But thou hast not arrived at this point, and to this grade thou hast not yet ascended, therefore it is necessary for thee to abstain from every thing, and to eat in moderation that thou mayest be pure, and |436 to eat and to drink by weight and measure that thou mayest be clean, because according to thy promise thou must run after purity [p. 455] of soul, and thou must seek diligently to arrive at the likeness of the angels. But thou wilt not be able to stand in the freedom of spiritual beings until thou hast cast away entirely the bondage of carnal beings, for when thou hast cast away this bondage like a spiritual being and freeman thou mayest eat of every thing blamelessly, without making thy heart gross by the eating of flesh, and the drinking of wine will not cloud thy thoughts, even as it is written concerning the angels, that "They ate flesh and drank wine with Abraham";31 and their spiritualness was not weighed down by this food; moreover, like unto them also are all the righteous whose [names] are written in the Scriptures, who ate, and [whose hearts] neither became heavy nor gross, because they did not eat with a longing desire. Be thou without desire, and eat as did the angels with Abraham, and like all the righteous men who [are mentioned] in the Old Testament, and thou shall not be blamed, that is to say, thou must hold thyself bound to preserve the chastity of thy rule of life because this befitteth thy promise, and because of the benefit [which it will be] unto others, for freedom and power to draw nigh unto everything are not permitted unto us, and although freedom hath power over every thing, yet it may not be exercised in everything lest it destroy its own freedom. That a free man is not fettered by a lust for anything he sheweth by his freedom, and in that he hath the power and doth not make use thereof, he doubleth readily the freedom thereof, and he preserveth it from being dissipated. |437 even as Paul writeth concerning [p. 456] this freedom, saying, "I have power [to do] everything, but not everything edifieth" 32. And that thou mayest learn that [it is thus] with all other things, and especially in the matter of eating and not eating, he maketh known the power of his freedom and saith immediately after these words, "Meats of the belly, and the belly of meats, but God will bring both of them to nought." 33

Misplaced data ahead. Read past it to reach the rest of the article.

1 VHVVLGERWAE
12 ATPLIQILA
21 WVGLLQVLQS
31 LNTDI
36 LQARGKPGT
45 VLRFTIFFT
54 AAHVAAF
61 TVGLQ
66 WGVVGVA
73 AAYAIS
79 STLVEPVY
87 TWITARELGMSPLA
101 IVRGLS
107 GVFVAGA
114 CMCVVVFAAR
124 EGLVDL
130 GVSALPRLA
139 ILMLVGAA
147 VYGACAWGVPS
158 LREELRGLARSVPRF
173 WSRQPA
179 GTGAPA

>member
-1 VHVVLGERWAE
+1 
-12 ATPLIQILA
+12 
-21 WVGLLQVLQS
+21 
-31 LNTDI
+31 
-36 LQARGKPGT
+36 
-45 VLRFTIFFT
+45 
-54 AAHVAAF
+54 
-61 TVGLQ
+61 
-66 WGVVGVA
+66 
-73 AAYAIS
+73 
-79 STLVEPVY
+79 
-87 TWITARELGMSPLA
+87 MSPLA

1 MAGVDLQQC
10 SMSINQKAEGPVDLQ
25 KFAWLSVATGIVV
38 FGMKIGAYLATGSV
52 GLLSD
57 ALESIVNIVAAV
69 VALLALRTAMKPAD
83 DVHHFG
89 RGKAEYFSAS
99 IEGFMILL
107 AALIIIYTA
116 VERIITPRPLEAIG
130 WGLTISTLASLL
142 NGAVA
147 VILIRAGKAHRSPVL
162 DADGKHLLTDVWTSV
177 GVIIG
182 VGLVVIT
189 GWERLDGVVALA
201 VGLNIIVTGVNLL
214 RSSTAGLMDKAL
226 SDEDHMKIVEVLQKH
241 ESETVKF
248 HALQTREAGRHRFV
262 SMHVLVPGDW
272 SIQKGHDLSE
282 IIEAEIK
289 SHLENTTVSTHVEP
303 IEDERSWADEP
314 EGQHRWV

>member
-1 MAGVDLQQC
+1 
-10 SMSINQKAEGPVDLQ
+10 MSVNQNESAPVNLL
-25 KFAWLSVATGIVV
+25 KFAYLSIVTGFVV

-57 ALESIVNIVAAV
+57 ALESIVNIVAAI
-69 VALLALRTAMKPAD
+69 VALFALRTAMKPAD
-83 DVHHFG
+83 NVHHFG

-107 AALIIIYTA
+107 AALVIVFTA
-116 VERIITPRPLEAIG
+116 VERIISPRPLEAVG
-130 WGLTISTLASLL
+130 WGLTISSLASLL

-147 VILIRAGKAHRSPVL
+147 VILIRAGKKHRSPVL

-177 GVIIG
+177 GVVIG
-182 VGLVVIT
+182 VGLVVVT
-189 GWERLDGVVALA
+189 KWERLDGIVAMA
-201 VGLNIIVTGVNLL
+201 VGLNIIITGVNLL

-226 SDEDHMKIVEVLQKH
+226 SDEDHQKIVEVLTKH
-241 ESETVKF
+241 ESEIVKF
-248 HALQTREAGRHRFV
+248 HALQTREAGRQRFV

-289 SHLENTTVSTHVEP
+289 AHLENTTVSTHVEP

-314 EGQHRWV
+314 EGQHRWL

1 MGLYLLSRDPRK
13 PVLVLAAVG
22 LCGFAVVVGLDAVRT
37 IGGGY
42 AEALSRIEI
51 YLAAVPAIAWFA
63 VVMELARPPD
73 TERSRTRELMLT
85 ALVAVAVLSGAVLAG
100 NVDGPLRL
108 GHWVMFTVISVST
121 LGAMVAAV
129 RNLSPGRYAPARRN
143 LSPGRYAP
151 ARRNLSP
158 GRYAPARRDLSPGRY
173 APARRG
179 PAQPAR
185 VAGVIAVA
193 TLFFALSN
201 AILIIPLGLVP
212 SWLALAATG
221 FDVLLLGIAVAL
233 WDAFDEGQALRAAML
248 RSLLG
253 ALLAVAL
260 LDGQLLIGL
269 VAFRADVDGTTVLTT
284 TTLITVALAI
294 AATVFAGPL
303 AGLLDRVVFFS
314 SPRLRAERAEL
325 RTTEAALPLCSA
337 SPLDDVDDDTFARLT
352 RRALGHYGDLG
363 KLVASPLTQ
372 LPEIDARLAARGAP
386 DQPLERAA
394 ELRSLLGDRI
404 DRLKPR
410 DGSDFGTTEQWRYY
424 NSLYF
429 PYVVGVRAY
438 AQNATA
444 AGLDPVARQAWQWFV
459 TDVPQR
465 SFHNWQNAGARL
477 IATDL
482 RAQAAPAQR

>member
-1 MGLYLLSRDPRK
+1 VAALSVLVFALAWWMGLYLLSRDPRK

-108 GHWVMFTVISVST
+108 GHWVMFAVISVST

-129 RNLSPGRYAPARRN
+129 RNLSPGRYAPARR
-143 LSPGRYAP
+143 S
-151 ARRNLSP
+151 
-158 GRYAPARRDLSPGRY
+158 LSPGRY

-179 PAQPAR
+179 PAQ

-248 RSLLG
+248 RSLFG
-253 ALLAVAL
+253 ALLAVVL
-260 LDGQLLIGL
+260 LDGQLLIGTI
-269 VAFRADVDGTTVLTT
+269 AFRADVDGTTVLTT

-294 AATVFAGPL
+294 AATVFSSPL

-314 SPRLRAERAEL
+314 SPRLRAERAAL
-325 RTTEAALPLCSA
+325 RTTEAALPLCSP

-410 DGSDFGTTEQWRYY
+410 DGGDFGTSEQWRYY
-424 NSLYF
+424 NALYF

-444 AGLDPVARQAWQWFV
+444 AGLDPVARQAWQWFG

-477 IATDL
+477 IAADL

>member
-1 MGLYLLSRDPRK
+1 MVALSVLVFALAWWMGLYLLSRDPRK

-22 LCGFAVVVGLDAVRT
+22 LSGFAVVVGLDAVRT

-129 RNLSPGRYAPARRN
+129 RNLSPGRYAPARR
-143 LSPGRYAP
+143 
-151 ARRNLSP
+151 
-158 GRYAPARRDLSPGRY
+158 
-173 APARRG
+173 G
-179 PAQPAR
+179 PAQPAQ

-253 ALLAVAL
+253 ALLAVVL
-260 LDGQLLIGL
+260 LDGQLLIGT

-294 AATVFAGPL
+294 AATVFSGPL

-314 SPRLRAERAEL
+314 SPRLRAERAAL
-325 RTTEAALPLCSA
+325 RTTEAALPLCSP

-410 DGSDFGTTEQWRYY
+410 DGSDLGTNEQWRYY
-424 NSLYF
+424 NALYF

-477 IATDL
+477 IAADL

Preserve then, O disciple, the habit of abstinence, that thou mayest also arrive at the power of freedom, and wean thyself, and eat not, that thou mayest draw nigh unto the state of eating without perceiving [it]; abstain from food by the power of thy soul, in order that the lusts which are mingled in thy members may be destroyed. Thou shalt not eat, that thou mayest sin not; thou shalt not drink, that thou mayest not err; be constant in fasting, through which thou mayest become worthy of the purity of prayer; diminish thy food at the time of thy eating, that the wing of thy understanding may be light to soar unto God; reckon with thy body even unto the most minute things, that thy soul may gain the mastery over the abundant riches of Divine knowledge thereby, and that He, who hath revealed unto thee the treasures of His wisdom and of His knowledge, may not make a reckoning with thee; wink thine eyes but little at lusts, and behold thou shalt pass over a difficult place, for the time wherein thou canst make use of them is little and short, but the time of immunity from them is without end. Be not then conquered in the time of victory, and grasp the battle against lust like a discovery, in order that |438 work may be found for thy soul; for so long as lusts perfect their work [p. 457] in thee, thy soul hath no work in thee, and being in thee, it is as though it were not in thee, because it is empty of, and lacketh the works of its nature. When the body hath begun to make its lusts move in thee, leap up, and tarry [not], and abhor the sight of thy lust like a thing of destruction which has found work for itself. And thou shalt say unto thy soul, "Why art thou troubled, O my soul, and why art thou sad because thou art deprived of gain? Behold, work hath fallen into thy hands, do it prosperously. Behold, lust is sent that it may shew itself against thee for the fight, shew forth then the skill of thy athletic art and the might of thy arms. Behold the material for gain, for thou lovest gain! Behold, thine enemies have gathered themselves together in the field of war, cry out against them with thy mighty voice, and rebuke and scatter the hosts of lusts which prosper not in this country, [for] they traffic in losses. Do thou then zealously collect [thy] gains, for thy victory will be the more proclaimed, if where others are conquered thou obtainest the victory. To the sluggish lust is the cause of defeat, but to thee, being diligent, it shall be the cause of triumph, for like the warrior who is confident in his strength, and who relieth upon his skill, and rejoiceth at the sight of [his] enemies, even so also do thou rejoice in the advance of lusts, for without them thy triumph would be empty, and thou wouldst have no material for the fight from which victory is produced." Let these things, then, be said unto thy soul by thee, whenever it happeneth [p. 458] that lusts are stirred up against thee, but especially against this stupid lust of the belly, which is wont to spring from |439 childhood; for it entereth in as a destroyer alone, because it loveth to be seen by itself, and it layeth the foundation of slackness from the beginning of the growth of the stature of the body, so that beginning therefrom it may be found a helpmeet unto all lusts which spring up in every age of life.